Imaging technique

Between October 2010 and April 2014 examinations with [Lys40(Ahx-HYNIC-99mTc/EDDA)NH2]-exendin-4 were performed in Nuclear Medicine Unit Department of Endocrinology University Hospital in Kraków, Poland in all patients enrolled in the study. The examination was performed to localize potential insulinoma lesions in the pancreas.

Labelling procedure was developed and lyophilized kits containing [Lys40(Ahx-HYNIC-99mTc/EDDA)NH2]-exendin-4 were prepared by Radioisotope Centre POLATOM, National Centre for Nuclear Research, Otwock, Poland. Preparation of [Lys40(Ahx-HYNIC-99mTc/EDDA)NH2]-exendin-4 had been described previously [22,23]. The mean activity of [Lys40(Ahx-HYNIC-99mTc/EDDA)NH2]-exendin-4 injected intravenously to patients was 740 MBq. Initially examinations were acquired with a dual-head, large field of view E.CAM gamma camera with low-energy high resolution (LEHR) collimators and images were evaluated with CT examination imposed by software fusion. After the installation of the hybrid device Symbia TruePoint T16 (Siemens Healthcare) in the Department all next GLP-1 receptor examinations were acquired on that system. Basic acquisition protocol for [Lys40(Ahx-HYNIC-99mTc/EDDA)NH2]-exendin-4 was established on the one hand to find the optimal acquisition time with the highest tumor to non-tumor ratio (T/nT ratio) and the lowest kidney to non-tumor ratio (K/nT ratio) at the same time, and on the other hand to perform dosimetric calculations (described in details by Sowa-Staszczak and co-workers, [25]). Finally, whole-body and SPECT/CT scans with a low dose CT protocol were performed at two time points, between 3–4 h and 5–6 h after the injection of the GLP-1 analogue labelled with 99mTc. Volumetric analysis was performed to assess T/nT ratio.

Every patient was carefully checked for any adverse reaction after the injection of the tracer. Blood pressure and glycemia were monitored at several time points before and after the injection of the compound in all patients. Some of the patients (including all patients with suspicion of benign insulinoma) required a glucose infusion at the time of GLP-1 receptor imaging procedure due to low blood glucose levels (below 40 mg/dl).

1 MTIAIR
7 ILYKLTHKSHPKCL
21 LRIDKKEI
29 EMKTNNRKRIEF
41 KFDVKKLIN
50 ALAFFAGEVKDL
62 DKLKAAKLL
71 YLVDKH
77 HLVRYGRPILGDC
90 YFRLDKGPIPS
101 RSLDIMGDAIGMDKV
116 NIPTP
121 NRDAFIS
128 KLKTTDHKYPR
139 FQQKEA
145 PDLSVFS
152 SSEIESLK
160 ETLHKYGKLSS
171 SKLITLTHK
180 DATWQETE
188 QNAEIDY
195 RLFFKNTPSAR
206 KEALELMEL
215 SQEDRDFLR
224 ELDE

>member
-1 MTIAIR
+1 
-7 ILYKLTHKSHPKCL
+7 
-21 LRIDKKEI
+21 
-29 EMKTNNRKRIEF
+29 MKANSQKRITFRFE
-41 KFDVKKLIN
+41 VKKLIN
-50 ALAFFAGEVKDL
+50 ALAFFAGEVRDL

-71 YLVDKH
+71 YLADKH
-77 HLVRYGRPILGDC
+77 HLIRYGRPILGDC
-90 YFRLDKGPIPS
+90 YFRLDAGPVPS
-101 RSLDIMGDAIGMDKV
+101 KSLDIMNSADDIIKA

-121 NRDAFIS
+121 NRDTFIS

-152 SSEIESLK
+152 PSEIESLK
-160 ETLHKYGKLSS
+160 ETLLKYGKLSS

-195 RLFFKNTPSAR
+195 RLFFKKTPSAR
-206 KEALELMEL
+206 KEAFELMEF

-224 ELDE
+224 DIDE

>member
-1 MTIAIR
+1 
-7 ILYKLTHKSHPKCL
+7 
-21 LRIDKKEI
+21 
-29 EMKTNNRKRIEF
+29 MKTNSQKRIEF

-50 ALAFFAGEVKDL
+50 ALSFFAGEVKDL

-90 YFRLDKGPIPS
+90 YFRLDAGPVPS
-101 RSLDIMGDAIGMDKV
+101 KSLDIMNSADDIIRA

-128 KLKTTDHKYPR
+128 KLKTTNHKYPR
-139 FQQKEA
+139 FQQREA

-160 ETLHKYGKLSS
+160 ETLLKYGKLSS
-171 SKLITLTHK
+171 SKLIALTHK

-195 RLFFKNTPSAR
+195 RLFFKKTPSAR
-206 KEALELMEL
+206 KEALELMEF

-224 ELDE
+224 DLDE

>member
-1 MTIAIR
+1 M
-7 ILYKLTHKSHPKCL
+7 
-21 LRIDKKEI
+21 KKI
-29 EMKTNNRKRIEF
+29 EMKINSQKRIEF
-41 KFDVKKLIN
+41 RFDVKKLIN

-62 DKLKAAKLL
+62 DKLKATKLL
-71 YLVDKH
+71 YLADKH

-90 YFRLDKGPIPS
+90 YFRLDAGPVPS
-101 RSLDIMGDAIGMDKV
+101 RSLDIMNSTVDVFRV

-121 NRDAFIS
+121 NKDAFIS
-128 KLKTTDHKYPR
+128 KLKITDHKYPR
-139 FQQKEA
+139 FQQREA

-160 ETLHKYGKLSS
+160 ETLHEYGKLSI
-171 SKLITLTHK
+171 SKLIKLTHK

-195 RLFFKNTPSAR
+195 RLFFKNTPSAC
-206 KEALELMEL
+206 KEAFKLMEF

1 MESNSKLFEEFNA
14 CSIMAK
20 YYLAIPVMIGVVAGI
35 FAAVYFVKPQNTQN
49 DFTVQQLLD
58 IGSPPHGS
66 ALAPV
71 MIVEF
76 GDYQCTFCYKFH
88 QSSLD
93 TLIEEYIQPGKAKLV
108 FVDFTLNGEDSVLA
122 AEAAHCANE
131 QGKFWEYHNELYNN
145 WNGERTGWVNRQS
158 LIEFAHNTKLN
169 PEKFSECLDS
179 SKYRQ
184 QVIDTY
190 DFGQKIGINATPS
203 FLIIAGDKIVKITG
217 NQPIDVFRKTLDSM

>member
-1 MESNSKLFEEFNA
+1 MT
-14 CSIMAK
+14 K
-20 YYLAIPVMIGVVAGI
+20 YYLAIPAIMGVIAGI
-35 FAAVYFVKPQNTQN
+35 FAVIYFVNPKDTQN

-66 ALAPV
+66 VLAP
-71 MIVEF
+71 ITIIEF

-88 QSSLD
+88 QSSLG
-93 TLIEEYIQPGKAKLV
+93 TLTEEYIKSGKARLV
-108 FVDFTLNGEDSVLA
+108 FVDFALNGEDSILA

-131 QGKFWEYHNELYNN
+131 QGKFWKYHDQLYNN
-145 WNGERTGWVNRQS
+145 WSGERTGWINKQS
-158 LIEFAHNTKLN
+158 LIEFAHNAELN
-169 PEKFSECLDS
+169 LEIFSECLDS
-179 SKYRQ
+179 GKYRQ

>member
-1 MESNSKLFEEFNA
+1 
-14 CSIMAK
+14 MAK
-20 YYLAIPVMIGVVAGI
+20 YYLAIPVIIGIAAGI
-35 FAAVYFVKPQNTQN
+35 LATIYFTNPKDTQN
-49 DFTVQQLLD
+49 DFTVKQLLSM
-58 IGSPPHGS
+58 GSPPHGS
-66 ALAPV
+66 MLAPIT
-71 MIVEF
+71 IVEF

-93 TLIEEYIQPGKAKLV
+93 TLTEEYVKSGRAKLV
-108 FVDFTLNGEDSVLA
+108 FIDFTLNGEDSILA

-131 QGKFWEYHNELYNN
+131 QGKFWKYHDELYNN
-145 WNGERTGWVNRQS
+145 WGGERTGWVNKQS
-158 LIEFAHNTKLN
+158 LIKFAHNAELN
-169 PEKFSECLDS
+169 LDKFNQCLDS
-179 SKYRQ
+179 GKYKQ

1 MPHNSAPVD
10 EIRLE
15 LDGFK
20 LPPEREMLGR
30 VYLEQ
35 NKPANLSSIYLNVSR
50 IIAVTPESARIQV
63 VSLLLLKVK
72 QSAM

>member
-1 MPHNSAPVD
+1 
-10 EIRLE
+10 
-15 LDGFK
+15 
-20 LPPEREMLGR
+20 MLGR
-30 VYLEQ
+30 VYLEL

The obtained images were assessed by experienced nuclear medicine specialists.

Patients with positive results of GLP-1 receptor imaging were qualified to the surgical excision of the visualised lesions. The histopathological confirmation of tumor presence and the evaluation of its type were performed after surgery.


The quality of the obtained [Lys40(Ahx-HYNIC-99mTc/EDDA)NH2]-exendin-4 images was evaluated as good. Positive results of GLP-1 scintigraphy were observed in 28 patients (Table 1). Among them in 18 patients postsurgical histopathological examination confirmed diagnosis of insulinoma (type G1 neuroendocrine tumours, min. 2 mm, max. 22 mm in size–Fig 1). The post-surgical resolution of symptoms was observed in all patients.

Fig 1. A 77-year old female—99mTc-GLP1-SPECT/CT.

99mTc-GLP1-SPECT/CT (Single Photo Emission Computed Tomography/Computed Tomography) revealed bifocal insulinoma (one focus is well visible on the border of the pancreatic body and tail, T/nT (Target/non-target) ratio 3.4; the second one is smaller, less visible in the pancreatic tail, T/nT ratio 1.7). Lesions were not detected by other diagnostic methods. Histopathology confirmed two foci of insulinoma: 9 mm and 2 mm in diameter. A. GLP-1 receptor imaging—MIP (Maximum Intensity Projection), B. Fusion of GLP-1 receptor imaging and CT—axial slice, C. CT—axial slice.

It is worth to mention, that one of the operated patients (38-year old female) was referred to the GLP-1 scintigraphy due to severe hypoglycemia after distal pancreatectomy (which was performed because of severe symptoms in spite of negative results of conventional imaging). Based on focal uptake of labelled GLP-1, patient underwent partial, selective resection of pancreatic body—histopathological examination revealed coexisting insulinoma and nesidioblastosis.

Three patients were disqualified from surgery. However, the positive results of GLP-1 scintigraphy, clinical and biochemical assessment indicated diagnosis of insulinoma. The first patient was disqualified from surgery due to severe heart failure (Fig 2). Hypoglycemia was controlled with diazoxide. The second patient could not have a surgical excision of pancreatic lesion due to dissemination of kidney cancer. The patient is treated with protein kinase inhibitor. The third patient did not want to be operated.

Fig 2. A 75-years old male with suspicion of insulinoma—99mTc-GLP1scintigraphy.

99mTc-GLP1scintigraphy revealed the focus of insulinoma in the pancreas—patient was disqualified from surgical excision of the tumor due to severe heart failure. The study was performed with dual-head, large field of view E.CAM gamma camera with low-energy high resolution (LEHR) collimators and images were evaluated with CT examination imposed by software fusion. A. Fusion of GLP-1 receptor imaging and CT—axial slice, B. CT—axial slice.